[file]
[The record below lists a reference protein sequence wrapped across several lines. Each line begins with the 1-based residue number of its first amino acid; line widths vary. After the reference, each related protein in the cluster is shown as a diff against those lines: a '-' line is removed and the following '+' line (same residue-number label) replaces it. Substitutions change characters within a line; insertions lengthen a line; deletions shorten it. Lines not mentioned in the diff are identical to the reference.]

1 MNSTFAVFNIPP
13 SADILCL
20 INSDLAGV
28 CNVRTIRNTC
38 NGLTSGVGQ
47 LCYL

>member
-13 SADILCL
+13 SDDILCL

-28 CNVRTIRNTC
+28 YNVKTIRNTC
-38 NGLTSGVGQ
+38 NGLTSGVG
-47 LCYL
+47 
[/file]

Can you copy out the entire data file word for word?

[The record below lists a reference protein sequence wrapped across several lines. Each line begins with the 1-based residue number of its first amino acid; line widths vary. After the reference, each related protein in the cluster is shown as a diff against those lines: a '-' line is removed and the following '+' line (same residue-number label) replaces it. Substitutions change characters within a line; insertions lengthen a line; deletions shorten it. Lines not mentioned in the diff are identical to the reference.]

1 MNSTFAVFNIPP
13 SADILCL
20 INSDLAGV
28 CNVRTIRNTC
38 NGLTSGVGQ
47 LCYL

>member
-13 SADILCL
+13 SDDILCL

-28 CNVRTIRNTC
+28 YNVKTIRNTC
-38 NGLTSGVGQ
+38 NGLTSGVG
-47 LCYL
+47 